Встреча президента Трампа с папой римским носила символический характер. И хотя длилась встреча всего 30 минут, она должна была подтвердить единство стратегических целей Вашингтона и Ватикана, их согласие в ключевых вопросах мировой политики. Если в строящемся новом мировом порядке Вашингтон «отвечает» за финансово-экономическую и военно-политическую глобализацию, то Ватикан выполняет духовную миссию – не только даёт...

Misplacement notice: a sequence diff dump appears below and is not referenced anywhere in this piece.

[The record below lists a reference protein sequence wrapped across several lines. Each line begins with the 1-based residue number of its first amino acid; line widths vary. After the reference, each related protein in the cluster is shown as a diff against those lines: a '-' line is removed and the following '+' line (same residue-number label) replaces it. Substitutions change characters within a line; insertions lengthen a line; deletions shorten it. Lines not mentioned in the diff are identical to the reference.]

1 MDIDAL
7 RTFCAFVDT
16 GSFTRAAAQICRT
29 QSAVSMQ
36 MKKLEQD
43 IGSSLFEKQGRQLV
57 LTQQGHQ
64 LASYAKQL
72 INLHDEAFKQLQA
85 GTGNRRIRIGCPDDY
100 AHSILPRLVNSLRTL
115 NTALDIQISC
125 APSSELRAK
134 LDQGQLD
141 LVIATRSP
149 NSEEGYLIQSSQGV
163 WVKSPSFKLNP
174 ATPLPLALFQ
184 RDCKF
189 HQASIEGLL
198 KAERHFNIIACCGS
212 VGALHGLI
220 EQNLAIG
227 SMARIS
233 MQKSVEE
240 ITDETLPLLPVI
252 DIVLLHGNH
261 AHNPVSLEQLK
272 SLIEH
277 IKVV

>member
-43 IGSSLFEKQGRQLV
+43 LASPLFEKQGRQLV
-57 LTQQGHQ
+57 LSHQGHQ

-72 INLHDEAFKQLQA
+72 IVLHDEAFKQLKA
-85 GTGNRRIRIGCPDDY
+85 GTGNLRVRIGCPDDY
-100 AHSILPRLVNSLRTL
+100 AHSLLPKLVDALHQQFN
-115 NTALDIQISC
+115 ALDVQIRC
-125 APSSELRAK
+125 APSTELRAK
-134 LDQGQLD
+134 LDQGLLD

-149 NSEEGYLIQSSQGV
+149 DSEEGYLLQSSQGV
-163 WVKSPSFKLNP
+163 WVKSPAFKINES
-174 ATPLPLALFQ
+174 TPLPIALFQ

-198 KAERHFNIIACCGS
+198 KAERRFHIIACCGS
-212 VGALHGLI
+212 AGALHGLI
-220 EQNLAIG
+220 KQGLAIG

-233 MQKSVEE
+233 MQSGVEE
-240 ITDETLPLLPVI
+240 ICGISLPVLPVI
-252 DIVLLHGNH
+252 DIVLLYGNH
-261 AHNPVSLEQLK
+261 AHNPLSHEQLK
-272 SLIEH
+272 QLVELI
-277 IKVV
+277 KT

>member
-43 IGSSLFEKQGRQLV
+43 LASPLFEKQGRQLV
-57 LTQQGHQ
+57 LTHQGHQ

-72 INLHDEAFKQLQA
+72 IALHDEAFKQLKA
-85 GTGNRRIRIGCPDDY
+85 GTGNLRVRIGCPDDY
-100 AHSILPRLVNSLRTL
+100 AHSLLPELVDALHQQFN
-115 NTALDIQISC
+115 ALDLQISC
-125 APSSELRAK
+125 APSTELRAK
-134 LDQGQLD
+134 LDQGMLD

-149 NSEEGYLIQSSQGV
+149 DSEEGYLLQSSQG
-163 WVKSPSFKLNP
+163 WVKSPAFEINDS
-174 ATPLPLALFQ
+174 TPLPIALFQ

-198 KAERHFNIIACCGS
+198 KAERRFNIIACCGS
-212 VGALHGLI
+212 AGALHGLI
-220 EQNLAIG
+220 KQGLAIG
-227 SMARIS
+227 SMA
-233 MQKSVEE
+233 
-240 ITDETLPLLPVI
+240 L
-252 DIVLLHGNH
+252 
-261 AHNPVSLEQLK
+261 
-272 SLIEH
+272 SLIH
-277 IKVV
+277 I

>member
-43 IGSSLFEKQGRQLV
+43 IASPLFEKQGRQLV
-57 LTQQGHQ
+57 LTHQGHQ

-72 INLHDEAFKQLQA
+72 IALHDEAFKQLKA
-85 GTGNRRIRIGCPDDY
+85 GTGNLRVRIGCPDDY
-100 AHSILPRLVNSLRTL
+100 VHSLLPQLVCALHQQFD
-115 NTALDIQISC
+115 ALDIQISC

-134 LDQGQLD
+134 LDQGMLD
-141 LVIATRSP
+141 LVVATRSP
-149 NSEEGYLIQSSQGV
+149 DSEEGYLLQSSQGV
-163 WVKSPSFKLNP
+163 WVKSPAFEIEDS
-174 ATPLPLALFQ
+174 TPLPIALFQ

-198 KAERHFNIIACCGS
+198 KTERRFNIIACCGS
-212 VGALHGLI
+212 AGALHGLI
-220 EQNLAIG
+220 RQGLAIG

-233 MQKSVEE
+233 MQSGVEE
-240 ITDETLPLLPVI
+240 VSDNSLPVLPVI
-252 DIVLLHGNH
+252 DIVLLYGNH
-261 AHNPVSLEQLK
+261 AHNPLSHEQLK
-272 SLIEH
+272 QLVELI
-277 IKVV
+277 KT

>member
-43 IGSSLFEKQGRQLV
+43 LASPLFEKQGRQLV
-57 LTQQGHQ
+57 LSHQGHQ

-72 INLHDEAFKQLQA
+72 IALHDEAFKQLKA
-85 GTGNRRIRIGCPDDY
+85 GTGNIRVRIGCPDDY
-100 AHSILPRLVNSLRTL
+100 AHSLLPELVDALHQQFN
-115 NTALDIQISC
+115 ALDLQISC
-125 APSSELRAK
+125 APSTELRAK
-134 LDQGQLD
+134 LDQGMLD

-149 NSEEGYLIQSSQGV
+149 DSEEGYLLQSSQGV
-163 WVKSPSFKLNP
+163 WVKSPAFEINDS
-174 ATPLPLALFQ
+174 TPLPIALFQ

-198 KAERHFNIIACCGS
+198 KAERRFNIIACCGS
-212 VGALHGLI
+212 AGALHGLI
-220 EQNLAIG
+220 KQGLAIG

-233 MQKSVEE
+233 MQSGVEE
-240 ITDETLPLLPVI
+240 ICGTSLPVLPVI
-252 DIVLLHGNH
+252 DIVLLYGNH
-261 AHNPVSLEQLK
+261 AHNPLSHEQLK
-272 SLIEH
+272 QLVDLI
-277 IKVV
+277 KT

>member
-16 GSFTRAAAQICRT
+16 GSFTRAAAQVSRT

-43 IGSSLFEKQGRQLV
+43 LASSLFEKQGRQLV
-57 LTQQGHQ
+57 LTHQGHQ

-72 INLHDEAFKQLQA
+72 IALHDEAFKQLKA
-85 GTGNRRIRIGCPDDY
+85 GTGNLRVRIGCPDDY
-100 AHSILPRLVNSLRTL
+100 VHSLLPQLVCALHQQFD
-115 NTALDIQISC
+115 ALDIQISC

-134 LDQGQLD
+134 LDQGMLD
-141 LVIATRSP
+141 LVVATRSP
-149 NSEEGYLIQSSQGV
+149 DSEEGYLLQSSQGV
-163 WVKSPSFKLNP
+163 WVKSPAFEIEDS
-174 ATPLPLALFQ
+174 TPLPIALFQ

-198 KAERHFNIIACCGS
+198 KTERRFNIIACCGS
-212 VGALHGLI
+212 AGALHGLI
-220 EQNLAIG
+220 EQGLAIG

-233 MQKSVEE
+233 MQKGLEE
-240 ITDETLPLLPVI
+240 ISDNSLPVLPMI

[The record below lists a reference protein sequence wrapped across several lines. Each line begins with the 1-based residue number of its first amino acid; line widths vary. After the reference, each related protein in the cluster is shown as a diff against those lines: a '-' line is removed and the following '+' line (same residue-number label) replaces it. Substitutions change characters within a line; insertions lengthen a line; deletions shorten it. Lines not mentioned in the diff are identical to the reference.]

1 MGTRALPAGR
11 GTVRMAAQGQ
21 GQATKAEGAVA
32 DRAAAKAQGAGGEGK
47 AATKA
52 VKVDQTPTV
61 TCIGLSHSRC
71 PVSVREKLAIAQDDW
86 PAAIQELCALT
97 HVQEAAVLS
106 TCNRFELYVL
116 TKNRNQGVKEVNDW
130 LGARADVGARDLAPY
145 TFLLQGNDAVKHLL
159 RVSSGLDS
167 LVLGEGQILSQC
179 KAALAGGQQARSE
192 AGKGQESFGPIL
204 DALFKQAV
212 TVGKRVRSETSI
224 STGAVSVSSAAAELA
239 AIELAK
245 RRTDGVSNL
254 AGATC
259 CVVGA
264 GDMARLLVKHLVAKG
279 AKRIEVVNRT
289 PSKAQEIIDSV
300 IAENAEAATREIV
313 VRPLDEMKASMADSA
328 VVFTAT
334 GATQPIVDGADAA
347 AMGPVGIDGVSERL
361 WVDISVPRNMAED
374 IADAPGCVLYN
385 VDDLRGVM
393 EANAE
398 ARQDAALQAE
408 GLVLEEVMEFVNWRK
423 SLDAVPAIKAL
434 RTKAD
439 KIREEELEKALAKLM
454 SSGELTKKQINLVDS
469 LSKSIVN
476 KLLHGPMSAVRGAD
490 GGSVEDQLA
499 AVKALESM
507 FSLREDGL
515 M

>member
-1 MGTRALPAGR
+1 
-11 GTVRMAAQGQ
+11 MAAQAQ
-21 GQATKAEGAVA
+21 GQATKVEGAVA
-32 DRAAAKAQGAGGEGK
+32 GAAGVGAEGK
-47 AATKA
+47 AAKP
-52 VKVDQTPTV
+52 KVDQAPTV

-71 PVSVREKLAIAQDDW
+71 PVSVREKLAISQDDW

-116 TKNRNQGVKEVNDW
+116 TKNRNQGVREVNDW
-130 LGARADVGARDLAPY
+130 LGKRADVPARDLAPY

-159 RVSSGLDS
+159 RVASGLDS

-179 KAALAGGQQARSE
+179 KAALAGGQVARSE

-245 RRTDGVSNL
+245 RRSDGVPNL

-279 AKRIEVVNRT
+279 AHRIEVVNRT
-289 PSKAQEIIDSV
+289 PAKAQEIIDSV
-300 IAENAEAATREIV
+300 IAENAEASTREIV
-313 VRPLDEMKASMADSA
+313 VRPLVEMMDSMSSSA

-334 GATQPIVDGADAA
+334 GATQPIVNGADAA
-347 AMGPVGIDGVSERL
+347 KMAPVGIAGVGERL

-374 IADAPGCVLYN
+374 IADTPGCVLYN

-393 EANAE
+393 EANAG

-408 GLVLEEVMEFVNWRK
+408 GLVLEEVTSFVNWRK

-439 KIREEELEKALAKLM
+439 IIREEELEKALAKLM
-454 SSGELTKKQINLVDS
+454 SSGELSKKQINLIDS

Republicans on the House Oversight Committee on Thursday threatened to subpoena the head of the Education Department’s student financial aid office who resigned this week after a clash with Education Secretary Betsy DeVos. James Runcie resigned on Tuesday night after defying DeVos’ directive to testify before the oversight panel about erroneous payments in the student loan and Pell grant programs. In an internal memo about his resignation as chief operating officer of the Office of Federal Student Aid, Runcie alluded to a range of simmering management issues at the department. “The issuing of a subpoena is still an open item,” Rep. Mark Meadows (R-N.C.), the chairman of the House oversight subcommittee holding Thursday’s hearing told reporters. “It’s important that we hear from Mr. Runcie and at least get some of his perspective on some of these issues.”Meadows opened the hearing by saying that Runcie’s refusal to testify was a “slap in the face” to taxpayers, who he said paid Runcie more than $430,000 in bonuses since 2010. House Oversight Chairman Jason Chaffetz (R-Utah) “still has questions that Mr. Runcie needs to answer,” said his spokeswoman, MJ Henshaw. “Hopefully that’s done voluntarily. If not, we will explore the option of a subpoena.”Jay Hurt, the chief financial officer of the department’s Office of Federal Student Aid, testified in place of Runcie on Thursday. GOP lawmakers pressed Hurt about the increase in the agency’s erroneous student loan and Pell grant payments, which both rose last year. The Education Department estimated that improper payments for student loans in fiscal year 2016 were $3.86 billion, up from $1.28 billion the previous year. Improper payments in the Pell grant program increased from $562 million to $2.21 billion over the same time period, according to the department. None of those met the department’s target benchmark for such figures. Hurt said that the increase was due in part to a change in how the department calculated improper payments. He also warned that next year’s improper payment rate will again increase because of a months-long suspension of an online tool that helps borrowers avoid mistakes by automatically inputting their tax information. The agency’s Inspector General, Kathleen Tighe, testified that while the revised calculations were “more realistic,” the department still needs to “intensify its efforts to identify and address internal controls and oversight to address the root causes” of improper payments. GOP lawmakers on the panel said they were concerned that Runcie and Hurt continued to receive bonuses even as the improper payment rates for student aid programs increased in recent years. Runcie’s resignation memo suggests that political appointees at the department had been micromanaging his office, which he said had been stretched too thin. He said in an email to POLITICO that he resigned because of differences at the department between “operational leaders” like himself and political appointees. But Meadows blasted that assertion on Thursday. He said that Runcie “may be upset that the secretary is micromanaging” but “anybody looking over your shoulder when you’re losing $3.6 billion might be considered micromanaging. I call it proper oversight.”Republicans on the committee also said that Runcie’s resignation on Tuesday night came after they had already threatened to subpoena him and gave him 20 days to respond to a request to appear at the hearing. Meadows said he had previously been frustrated with attempts to get Runcie to testify before the committee. “He has shown a willingness to not testify before Congress in the past. I’m not saying that that’s where it is today,” Meadows said. “I want to take him at his word that perhaps he had a personal conflict, but we were willing to accommodate. And what we found was is that he chose to resign instead of coming before Congress.” Democrats on the panel, meanwhile, steered clear of the Runcie resignation. They instead criticized DeVos’ proposal to overhaul student loan servicing and slammed the department for not doing enough to guard against student debt relief scams. Sens. Elizabeth Warren (D-Mass.) and Patty Murray (D-Wash.) said earlier this week that they’re concerned that Runcie’s resignation appeared to come after political interference from DeVos. Warren called on Congress “to get to the bottom of what’s going on here.”